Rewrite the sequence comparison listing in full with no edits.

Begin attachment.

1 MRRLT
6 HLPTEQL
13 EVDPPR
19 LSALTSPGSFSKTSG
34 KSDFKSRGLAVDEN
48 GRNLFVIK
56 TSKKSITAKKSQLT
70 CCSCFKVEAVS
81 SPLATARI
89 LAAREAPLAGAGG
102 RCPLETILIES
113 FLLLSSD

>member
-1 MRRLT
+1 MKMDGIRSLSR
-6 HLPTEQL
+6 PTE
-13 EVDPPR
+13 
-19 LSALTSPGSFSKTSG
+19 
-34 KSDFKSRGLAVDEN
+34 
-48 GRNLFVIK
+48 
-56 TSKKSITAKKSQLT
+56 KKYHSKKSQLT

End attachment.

1 MRRLT
6 HLPTEQL
13 EVDPPR
19 LSALTSPGSFSKTSG
34 KSDFKSRGLAVDEN
48 GRNLFVIK
56 TSKKSITAKKSQLT
70 CCSCFKVEAVS
81 SPLATARI
89 LAAREAPLAGAGG
102 RCPLETILIES
113 FLLLSSD

>member
-1 MRRLT
+1 MKMDGIRSLSR
-6 HLPTEQL
+6 PTE
-13 EVDPPR
+13 
-19 LSALTSPGSFSKTSG
+19 
-34 KSDFKSRGLAVDEN
+34 
-48 GRNLFVIK
+48 
-56 TSKKSITAKKSQLT
+56 KKYHSKKSQLT